Cord Clamping - Please Wait!

There are suggestions that the practice of early cord clamping may have far-reaching detrimental effects on the infant, such as autism, infant anemia, childhood mental disorders and hypoxic ischemic brain damage.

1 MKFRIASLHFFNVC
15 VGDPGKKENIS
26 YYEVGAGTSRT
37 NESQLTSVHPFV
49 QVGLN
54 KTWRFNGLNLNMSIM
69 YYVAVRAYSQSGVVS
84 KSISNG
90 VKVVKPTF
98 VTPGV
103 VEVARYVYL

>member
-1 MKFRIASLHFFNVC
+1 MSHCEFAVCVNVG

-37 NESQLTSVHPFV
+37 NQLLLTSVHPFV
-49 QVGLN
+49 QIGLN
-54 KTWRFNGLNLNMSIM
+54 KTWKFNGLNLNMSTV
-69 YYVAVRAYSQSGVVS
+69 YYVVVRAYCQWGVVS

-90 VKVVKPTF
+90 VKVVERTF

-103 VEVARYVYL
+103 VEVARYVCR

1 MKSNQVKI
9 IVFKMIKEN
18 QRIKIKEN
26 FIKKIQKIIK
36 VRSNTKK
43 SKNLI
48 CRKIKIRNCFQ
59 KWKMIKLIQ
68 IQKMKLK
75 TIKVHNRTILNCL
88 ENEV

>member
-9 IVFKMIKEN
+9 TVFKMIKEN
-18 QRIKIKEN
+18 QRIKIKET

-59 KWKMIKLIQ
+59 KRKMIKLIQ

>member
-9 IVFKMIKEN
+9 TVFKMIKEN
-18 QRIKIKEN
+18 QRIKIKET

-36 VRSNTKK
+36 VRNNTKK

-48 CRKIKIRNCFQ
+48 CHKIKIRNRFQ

"Immediate clamping of the umbilical cord can reduce the red blood cells an infant receives at birth by more than 50%, resulting in potential short-term and long-term neonatal problems." So concluded Judith Mercer, CNM and colleagues in a study reported in the fall of 2001 in the Journal of Midwifery and Women's Health (Mercer, 2001). "Early clamping of the umbilical cord at birth, a practice developed without adequate evidence, causes neonatal blood volume to vary 25% to 40%. Such a massive change occurs at no other time in one's life without serious consequences, even death. Early cord clamping may impede a successful transition and contribute to hypovolemic and hypoxic damage in vulnerable newborns" (Mercer, 2002).